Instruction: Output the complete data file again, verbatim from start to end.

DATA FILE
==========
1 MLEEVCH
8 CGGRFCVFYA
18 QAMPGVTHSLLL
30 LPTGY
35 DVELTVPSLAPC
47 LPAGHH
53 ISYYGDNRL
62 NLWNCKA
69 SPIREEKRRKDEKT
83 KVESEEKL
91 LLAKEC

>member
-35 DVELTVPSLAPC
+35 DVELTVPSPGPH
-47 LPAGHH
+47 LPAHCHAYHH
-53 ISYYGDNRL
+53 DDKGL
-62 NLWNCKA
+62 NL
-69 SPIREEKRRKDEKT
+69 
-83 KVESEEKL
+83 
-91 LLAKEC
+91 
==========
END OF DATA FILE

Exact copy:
1 MLEEVCH
8 CGGRFCVFYA
18 QAMPGVTHSLLL
30 LPTGY
35 DVELTVPSLAPC
47 LPAGHH
53 ISYYGDNRL
62 NLWNCKA
69 SPIREEKRRKDEKT
83 KVESEEKL
91 LLAKEC

>member
-35 DVELTVPSLAPC
+35 DVELTVPSPGPH
-47 LPAGHH
+47 LPAHCHAYHH
-53 ISYYGDNRL
+53 DDKGL
-62 NLWNCKA
+62 NL
-69 SPIREEKRRKDEKT
+69 
-83 KVESEEKL
+83 
-91 LLAKEC
+91 